Rudy Gay Bets On Self In 2017/18

  • After tearing his Achilles last season, Rudy Gay is betting on himself to salvage his career with the Spurs. The forward signed for $17M over two seasons but could opt out of his 2018/19 commitment to pursue a more lucrative offer if he earns one after this year, Jabari Young of the San Antonio Express-News writes.

Rudy Gay "Feeling Great," Cleared For Baskeball Activities

  • Less than eight months after tearing his Achilles, Rudy Gay has been cleared for all basketball activities and is ready to begin his first season with the Spurs, writes Jeff McDonald of The San Antonio Express-News. As McDonald notes, it remains to be seen how long it will take Gay to get back to full strength, but the veteran forward is optimistic. “I’m feeling great,” Gay told reporters on Wednesday. “I know a lot of people say that. I don’t think you’d expect me to say anything else. But I actually feel great.”

Spurs Sign Darrun Hilliard To Two-Way Contract

The Spurs have filled the second two-way player opening on their roster, announcing today in a press release that they’ve signed free agent swingman Darrun Hilliard to a two-way contract. San Antonio previously signed big man Matt Costello to the club’s first-ever two-way deal.

Hilliard, 24, was involved in several NBA roster moves this summer, including being included in one of the biggest trades of the offseason. A Piston to end the 2016/17 campaign, Hilliard was sent to the Rockets in a June swap, then flipped to the Clippers as part of the package Houston traded for Chris Paul. The Clippers waived Hilliard to avoid having his salary for 2017/18 become guaranteed.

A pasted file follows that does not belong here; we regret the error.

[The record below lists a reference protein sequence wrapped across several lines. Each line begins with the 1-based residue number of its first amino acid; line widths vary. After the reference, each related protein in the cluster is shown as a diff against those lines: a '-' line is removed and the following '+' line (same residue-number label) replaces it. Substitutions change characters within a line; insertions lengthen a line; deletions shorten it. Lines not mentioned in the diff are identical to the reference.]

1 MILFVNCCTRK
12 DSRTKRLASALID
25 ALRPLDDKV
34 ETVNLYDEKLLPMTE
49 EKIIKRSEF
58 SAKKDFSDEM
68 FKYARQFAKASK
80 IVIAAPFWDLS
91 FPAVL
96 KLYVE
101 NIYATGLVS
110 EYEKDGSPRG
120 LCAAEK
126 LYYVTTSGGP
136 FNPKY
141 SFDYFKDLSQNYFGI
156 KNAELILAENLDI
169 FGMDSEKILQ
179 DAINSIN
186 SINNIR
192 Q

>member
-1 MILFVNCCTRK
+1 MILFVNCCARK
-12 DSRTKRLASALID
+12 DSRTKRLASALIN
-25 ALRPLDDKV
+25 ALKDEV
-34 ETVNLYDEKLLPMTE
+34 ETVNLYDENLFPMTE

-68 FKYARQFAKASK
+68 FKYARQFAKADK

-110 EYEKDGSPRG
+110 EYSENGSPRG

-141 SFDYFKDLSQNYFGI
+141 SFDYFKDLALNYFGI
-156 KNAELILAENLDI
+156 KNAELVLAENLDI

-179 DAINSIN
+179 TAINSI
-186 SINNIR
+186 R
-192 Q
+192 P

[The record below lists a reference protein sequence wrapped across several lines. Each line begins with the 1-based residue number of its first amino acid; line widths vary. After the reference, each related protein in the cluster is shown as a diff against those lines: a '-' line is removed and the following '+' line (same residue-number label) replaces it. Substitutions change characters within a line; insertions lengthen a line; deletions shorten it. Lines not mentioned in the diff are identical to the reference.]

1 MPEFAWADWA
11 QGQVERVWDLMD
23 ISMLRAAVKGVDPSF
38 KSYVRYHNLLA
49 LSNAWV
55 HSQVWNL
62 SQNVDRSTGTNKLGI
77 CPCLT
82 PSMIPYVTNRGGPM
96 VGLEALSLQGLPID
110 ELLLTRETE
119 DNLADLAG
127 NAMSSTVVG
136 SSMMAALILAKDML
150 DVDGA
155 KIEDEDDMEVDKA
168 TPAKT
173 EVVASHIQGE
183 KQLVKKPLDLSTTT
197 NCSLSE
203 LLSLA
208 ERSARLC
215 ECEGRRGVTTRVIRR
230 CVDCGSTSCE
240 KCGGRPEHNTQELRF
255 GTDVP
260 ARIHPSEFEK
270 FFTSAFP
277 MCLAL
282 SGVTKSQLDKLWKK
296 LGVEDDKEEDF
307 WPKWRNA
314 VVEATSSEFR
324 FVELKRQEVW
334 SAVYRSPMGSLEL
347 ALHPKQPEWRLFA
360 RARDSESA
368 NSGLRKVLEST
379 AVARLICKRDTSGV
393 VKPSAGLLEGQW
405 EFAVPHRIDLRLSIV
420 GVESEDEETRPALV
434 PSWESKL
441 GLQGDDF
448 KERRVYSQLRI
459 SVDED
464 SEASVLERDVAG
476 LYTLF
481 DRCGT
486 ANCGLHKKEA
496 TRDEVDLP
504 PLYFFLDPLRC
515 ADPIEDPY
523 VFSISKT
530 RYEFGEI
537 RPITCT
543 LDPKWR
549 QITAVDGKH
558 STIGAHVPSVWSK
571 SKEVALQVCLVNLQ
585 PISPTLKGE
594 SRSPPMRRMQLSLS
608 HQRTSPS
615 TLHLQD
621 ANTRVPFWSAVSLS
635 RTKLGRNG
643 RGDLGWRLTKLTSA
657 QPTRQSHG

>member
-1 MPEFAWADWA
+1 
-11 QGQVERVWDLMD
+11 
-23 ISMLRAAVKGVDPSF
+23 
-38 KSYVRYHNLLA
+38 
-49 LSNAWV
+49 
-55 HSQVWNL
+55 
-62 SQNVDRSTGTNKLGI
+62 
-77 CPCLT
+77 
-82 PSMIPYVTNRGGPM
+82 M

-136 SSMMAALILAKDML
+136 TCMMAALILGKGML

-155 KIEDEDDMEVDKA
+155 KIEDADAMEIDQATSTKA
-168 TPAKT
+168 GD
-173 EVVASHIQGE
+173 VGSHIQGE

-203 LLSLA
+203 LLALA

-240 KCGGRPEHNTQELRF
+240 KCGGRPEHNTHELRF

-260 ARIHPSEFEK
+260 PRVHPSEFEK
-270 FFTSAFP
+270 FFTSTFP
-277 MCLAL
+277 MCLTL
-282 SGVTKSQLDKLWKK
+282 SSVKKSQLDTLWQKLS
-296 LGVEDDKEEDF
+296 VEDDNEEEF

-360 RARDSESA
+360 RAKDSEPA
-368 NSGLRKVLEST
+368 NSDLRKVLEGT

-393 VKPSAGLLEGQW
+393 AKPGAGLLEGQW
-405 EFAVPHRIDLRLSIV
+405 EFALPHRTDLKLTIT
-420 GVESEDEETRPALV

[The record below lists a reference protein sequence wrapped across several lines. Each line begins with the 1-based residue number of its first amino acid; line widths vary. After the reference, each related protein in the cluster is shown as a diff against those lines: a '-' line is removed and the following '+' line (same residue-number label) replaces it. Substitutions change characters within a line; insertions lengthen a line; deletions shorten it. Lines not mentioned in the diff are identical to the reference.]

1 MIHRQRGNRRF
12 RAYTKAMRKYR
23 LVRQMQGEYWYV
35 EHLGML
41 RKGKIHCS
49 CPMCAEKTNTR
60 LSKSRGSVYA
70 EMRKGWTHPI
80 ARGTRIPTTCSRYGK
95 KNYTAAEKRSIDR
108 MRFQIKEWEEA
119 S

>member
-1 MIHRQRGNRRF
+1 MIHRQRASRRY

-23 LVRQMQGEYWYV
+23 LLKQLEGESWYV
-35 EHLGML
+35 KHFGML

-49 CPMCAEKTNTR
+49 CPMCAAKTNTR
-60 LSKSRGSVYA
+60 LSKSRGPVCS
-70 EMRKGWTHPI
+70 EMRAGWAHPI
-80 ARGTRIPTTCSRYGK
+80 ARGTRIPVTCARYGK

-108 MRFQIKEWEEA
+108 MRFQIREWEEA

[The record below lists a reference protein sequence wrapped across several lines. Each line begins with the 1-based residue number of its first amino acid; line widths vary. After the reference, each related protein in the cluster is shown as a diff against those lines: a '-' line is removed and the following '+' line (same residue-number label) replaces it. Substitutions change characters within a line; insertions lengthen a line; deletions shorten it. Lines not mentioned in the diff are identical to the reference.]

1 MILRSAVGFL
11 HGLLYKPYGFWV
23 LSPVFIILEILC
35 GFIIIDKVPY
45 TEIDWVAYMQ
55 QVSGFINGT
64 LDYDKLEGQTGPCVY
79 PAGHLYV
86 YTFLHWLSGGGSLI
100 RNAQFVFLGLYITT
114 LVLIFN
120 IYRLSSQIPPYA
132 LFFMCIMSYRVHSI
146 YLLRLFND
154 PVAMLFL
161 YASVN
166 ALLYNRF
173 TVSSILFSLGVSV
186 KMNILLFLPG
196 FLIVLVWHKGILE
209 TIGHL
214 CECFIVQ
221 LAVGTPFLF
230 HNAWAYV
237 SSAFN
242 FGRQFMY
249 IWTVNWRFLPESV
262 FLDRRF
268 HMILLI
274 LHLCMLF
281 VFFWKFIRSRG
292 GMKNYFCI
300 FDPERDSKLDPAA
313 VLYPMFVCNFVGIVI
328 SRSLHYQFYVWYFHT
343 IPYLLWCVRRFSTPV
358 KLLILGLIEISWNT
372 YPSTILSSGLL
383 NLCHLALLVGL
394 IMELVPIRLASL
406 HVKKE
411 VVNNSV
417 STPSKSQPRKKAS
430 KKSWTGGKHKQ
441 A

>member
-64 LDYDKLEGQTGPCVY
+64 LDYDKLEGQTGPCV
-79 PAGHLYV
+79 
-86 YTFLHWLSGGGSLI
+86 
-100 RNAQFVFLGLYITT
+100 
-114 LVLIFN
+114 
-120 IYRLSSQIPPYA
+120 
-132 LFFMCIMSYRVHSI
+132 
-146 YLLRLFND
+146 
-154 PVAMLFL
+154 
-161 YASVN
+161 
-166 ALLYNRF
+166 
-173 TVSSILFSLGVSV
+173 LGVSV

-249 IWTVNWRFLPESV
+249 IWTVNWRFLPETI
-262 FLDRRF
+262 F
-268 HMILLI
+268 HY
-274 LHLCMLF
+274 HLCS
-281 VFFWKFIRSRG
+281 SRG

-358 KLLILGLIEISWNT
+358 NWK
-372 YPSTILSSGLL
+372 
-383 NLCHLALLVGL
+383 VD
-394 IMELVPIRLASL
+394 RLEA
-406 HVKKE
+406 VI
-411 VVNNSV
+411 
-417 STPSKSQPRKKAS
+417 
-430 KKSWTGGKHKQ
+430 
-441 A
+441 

A former 38th overall pick, Hilliard appeared in 77 games for the Pistons over the last two seasons, playing sparingly. He also appeared in seven total games for the Grand Rapids Drive, Detroit’s G League affiliate, averaging 24.4 PPG in those contests. The Villanova alum added some national experience to his professional résumé this summer, earning a spot on the Team USA squad that won a gold medal at the FIBA AmeriCup earlier this month.

With Hilliard officially locked up, the Spurs now have 18 players under contract — 16 on NBA deals and a pair of two-way players. That leaves two openings on San Antonio’s 20-man offseason roster.

Poll: San Antonio Spurs’ 2017/18 Win Total

While many of the NBA’s top would-be threats to the Warriors made blockbuster deals this summer – including last week’s Cavs/Celtics swap and Houston’s Chris Paul acquisition – the Spurs had a quieter offseason.

There were rumblings as free agency approached that San Antonio would look to create cap room in order to make a run at Paul or another notable veteran, but the Spurs ultimately didn’t make major changes.

Pau Gasol, Patty Mills, and Manu Ginobili got new deals from the club, and the most significant outside acquisition was Rudy Gay, who continues to recover from a season-ending Achilles tear. Other new additions include Joffrey Lauvergne and Derrick White, who are unlikely to make a huge impact for the Spurs in 2017/18.